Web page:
Change search
Refine search result
1 - 10 of 10
CiteExportLink to result list
Permanent link
Cite
Citation style
  • apa
  • ieee
  • modern-language-association-8th-edition
  • vancouver
  • Other style
More styles
Language
  • de-DE
  • en-GB
  • en-US
  • fi-FI
  • nn-NO
  • nn-NB
  • sv-SE
  • Other locale
More languages
Output format
  • html
  • text
  • asciidoc
  • rtf
Rows per page
  • 5
  • 10
  • 20
  • 50
  • 100
  • 250
Sort
  • Standard (Relevance)
  • Author A-Ö
  • Author Ö-A
  • Title A-Ö
  • Title Ö-A
  • Publication type A-Ö
  • Publication type Ö-A
  • Issued (Oldest first)
  • Issued (Newest first)
  • Created (Oldest first)
  • Created (Newest first)
  • Last updated (Oldest first)
  • Last updated (Newest first)
  • Disputation date (earliest first)
  • Disputation date (latest first)
  • Standard (Relevance)
  • Author A-Ö
  • Author Ö-A
  • Title A-Ö
  • Title Ö-A
  • Publication type A-Ö
  • Publication type Ö-A
  • Issued (Oldest first)
  • Issued (Newest first)
  • Created (Oldest first)
  • Created (Newest first)
  • Last updated (Oldest first)
  • Last updated (Newest first)
  • Disputation date (earliest first)
  • Disputation date (latest first)
Select
The maximal number of hits you can export is 250. When you want to export more records please use the Create feeds function.
  • 1.
    Laurin, Thomas
    et al.
    HDK Valand.
    Jönsson, Li
    Malmö Universitet.
    Lilja, Petra
    University of Arts, Crafts and Design, Department of Design, Interior Architecture and Visual Communication (DIV), Industrial Design. Konstfack.
    Lindström, Kristina
    Malmö Universitet.
    Sandelin, Erik
    University of Arts, Crafts and Design, Department of Design, Interior Architecture and Visual Communication (DIV), Industrial Design.
    Ståhl, Åsa
    Linnaeus University.
    An Emerging Posthumanist Design Landscape2022In: Palgrave Handbook of Critical Posthumanism / [ed] Stefan Herbrechter, Ivan Callus, Manuela Rossini, Marija Grech, Megen de Bruin-Molé, Christopher John Müller, Cham: Palgrave Macmillan, 2022Chapter in book (Refereed)
    Abstract [en]

    A designer is somebody who points, who designates, and gives directions. Design thereby has a direction into the future. What directions are designers pointing out if design is coupled with posthumanism? Posthumanism has come into being in a landscape of both ideas and design. That which has previously been designed and produced is coming back and it can help us point out harmful inequalities if we sharpen our observational tools and concepts.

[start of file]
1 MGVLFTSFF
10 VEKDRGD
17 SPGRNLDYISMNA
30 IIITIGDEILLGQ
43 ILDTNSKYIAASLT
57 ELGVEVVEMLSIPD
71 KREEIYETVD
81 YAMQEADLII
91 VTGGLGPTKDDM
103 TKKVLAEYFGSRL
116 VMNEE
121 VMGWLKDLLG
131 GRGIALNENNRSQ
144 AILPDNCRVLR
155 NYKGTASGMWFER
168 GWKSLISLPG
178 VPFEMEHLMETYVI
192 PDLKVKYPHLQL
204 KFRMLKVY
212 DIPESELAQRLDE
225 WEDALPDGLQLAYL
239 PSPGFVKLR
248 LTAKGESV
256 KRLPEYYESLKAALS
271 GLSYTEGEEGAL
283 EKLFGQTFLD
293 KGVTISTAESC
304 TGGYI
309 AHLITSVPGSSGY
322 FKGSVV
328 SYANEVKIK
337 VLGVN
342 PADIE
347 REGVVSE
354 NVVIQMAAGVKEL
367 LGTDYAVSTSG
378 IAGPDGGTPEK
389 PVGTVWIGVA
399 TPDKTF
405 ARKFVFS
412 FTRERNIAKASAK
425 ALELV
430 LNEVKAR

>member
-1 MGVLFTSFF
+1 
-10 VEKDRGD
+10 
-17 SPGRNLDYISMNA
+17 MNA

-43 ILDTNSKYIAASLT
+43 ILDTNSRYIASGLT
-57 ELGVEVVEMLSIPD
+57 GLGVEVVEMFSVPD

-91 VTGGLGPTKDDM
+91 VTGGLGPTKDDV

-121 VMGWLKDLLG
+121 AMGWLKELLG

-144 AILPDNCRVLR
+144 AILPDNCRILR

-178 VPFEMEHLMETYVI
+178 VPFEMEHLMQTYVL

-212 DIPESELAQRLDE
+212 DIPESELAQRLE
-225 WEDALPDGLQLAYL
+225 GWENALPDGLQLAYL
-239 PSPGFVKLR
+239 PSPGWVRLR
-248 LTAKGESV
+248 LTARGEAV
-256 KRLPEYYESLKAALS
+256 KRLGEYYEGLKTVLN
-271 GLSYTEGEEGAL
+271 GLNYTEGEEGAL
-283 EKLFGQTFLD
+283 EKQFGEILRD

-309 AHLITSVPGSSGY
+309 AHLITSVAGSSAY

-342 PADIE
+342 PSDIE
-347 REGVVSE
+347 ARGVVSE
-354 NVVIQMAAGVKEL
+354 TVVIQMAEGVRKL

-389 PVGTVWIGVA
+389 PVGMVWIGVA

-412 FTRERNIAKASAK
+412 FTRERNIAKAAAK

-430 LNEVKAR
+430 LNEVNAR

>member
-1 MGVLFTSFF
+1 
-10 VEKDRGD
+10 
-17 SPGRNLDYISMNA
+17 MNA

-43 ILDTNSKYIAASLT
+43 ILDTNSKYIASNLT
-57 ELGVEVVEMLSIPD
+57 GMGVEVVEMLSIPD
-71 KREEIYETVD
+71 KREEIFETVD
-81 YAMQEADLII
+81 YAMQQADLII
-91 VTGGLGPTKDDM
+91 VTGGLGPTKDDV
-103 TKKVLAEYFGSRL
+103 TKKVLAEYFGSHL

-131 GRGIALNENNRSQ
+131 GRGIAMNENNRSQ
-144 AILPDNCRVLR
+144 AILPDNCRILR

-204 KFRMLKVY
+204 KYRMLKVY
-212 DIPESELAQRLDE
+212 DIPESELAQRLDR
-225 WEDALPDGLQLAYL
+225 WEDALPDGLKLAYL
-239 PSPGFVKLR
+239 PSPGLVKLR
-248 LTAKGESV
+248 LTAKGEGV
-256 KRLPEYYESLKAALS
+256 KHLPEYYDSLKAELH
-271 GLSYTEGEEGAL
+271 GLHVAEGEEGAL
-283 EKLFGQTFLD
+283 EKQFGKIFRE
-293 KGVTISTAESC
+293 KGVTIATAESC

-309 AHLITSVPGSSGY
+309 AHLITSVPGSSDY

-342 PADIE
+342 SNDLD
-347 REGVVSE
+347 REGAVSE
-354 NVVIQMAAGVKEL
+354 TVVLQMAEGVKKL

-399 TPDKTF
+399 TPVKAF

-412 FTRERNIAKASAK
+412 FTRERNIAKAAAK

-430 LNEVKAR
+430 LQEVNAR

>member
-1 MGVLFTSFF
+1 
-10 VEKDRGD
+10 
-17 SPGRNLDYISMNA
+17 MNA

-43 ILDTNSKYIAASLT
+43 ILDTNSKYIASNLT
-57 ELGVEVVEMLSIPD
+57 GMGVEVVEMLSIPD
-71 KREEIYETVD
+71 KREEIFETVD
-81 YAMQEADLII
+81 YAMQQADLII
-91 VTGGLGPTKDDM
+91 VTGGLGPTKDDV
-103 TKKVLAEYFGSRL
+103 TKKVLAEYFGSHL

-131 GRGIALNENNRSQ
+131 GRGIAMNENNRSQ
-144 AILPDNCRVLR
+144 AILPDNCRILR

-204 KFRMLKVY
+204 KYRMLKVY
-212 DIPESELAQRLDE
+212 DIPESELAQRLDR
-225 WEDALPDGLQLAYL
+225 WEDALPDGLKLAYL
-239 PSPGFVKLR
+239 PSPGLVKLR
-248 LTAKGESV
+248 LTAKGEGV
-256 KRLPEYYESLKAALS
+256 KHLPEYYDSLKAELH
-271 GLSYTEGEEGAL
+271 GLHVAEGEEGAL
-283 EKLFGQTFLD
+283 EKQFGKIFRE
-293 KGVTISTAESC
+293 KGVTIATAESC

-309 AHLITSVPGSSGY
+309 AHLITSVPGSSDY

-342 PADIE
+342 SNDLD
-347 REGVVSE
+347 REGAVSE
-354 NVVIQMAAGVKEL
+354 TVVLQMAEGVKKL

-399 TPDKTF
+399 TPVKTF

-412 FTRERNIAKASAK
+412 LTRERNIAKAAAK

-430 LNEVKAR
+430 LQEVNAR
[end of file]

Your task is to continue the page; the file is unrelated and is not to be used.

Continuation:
“An Emerging Posthumanist Design Landscape” is an overflowing designated area for examples and thinking on compositions of design and critical posthumanism. It is a landscape in the making, yet scarred by previous design cultures and histories. As design researchers operating out of Scandinavian academia, we invite readers/travelers to meander through an emerging hybrid landscape and to make a few selected stops at the sites of our own recent design interventions. We articulate concepts, frictions, and opportunities sprouted in a sprawling and increasingly populated landscape of design and posthumanism. Posthumanist thinking questions and recharges fundamental design concepts and methods/approaches, e.g.: Who are the actors of posthumanist design? Where does it take place? What do we design? What materials do we use? How do we work? When does design take place? Why are compositions of design and critical posthumanism important undertakings? The responses to these questions sketch trajectories for further travels and the co-creation of an emerging posthumanist design landscape.

  • 2.
    Lilja, Petra
    University of Arts, Crafts and Design, Department of Design, Interior Architecture and Visual Communication (DIV), Industrial Design.
    Attentive walking: Encountering mineralness2022Conference paper (Other academic)
    Abstract [en]

    This presentation shares my insights gathered from a series of curated mineral walks in a disused limestone quarry in Limhamn, Malmö, near the coast of the southwestern edge of Sweden. As a trained industrial designer and PhD candidate within design, my entry point is to explore human-mineral relations from designerly and curatorial approaches. In my work I am drawing from a theoretical framework of feminism new materialism and critical posthumanism, in order to critically and creatively examine the role of the designer and the connections between design and global extractivism. In the disused limestone quarry, walking has become a method for situated knowledge production emerging from the mineral encounters in this transformational site itself, like the sediment layered walls which expose not only the boundary between geological periods but also evokes philosophical conversations about the boundaries between life and non-life. Contrary to the regular guided tours at this site (from the perspectives of geology, biology and industrial history), the mineral walk starts from the hypothesis that minerals are not lifeless. My insights suggest that, when not merely considered as ‘resources’ or ‘threats’, to humans, then walking and thinking with rocks, stones and minerals as vital (Bennett 2010), has a potential to extend our ethical and political response (Springgay et. al., 2017). Walking as a method puts focus on human-nature entanglements, with the aim to establish that nature is not a mere background as ecofeminist Val Plumwood put it (1993) or located somewhere out there, but always the very substance of ourselves, what Stacy Alaimo calls the transcorporeal (2010). The walk and this presentation, explores this common ground, “the petric in the human and the anthropomorphic in the stone” (Cohen, 2015), because as Fausto- Sterling puts it, “culture can shape bones” and “bone-structure can shape cultures” (Åsberg et. al., 2011).